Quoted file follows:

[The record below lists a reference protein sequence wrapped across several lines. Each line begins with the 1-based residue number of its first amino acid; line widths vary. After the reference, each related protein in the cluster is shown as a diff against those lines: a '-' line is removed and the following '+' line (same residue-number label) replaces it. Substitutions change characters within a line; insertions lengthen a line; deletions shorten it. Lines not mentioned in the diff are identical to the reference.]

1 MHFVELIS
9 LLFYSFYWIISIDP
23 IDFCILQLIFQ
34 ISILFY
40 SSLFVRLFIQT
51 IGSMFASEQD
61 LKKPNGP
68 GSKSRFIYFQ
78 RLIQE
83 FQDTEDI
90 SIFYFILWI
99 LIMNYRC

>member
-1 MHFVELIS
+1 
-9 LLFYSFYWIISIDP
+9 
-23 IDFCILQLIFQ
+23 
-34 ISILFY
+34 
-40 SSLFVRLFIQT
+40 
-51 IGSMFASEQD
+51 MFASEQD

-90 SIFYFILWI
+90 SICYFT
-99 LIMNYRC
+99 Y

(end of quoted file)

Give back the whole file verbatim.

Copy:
[The record below lists a reference protein sequence wrapped across several lines. Each line begins with the 1-based residue number of its first amino acid; line widths vary. After the reference, each related protein in the cluster is shown as a diff against those lines: a '-' line is removed and the following '+' line (same residue-number label) replaces it. Substitutions change characters within a line; insertions lengthen a line; deletions shorten it. Lines not mentioned in the diff are identical to the reference.]

1 MHFVELIS
9 LLFYSFYWIISIDP
23 IDFCILQLIFQ
34 ISILFY
40 SSLFVRLFIQT
51 IGSMFASEQD
61 LKKPNGP
68 GSKSRFIYFQ
78 RLIQE
83 FQDTEDI
90 SIFYFILWI
99 LIMNYRC

>member
-1 MHFVELIS
+1 
-9 LLFYSFYWIISIDP
+9 
-23 IDFCILQLIFQ
+23 
-34 ISILFY
+34 
-40 SSLFVRLFIQT
+40 
-51 IGSMFASEQD
+51 MFASEQD

-90 SIFYFILWI
+90 SICYFT
-99 LIMNYRC
+99 Y